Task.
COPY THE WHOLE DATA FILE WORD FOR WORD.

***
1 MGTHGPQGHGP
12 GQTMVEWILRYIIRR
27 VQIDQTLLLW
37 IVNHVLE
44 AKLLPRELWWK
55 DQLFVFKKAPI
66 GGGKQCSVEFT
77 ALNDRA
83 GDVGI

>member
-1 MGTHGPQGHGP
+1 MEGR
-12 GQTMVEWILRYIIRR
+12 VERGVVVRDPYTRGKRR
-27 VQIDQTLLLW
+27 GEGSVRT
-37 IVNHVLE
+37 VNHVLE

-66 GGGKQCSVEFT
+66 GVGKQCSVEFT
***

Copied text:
1 MGTHGPQGHGP
12 GQTMVEWILRYIIRR
27 VQIDQTLLLW
37 IVNHVLE
44 AKLLPRELWWK
55 DQLFVFKKAPI
66 GGGKQCSVEFT
77 ALNDRA
83 GDVGI

>member
-1 MGTHGPQGHGP
+1 MEGR
-12 GQTMVEWILRYIIRR
+12 VERGVVVRDPYTRGKRR
-27 VQIDQTLLLW
+27 GEGSVRT
-37 IVNHVLE
+37 VNHVLE

-66 GGGKQCSVEFT
+66 GVGKQCSVEFT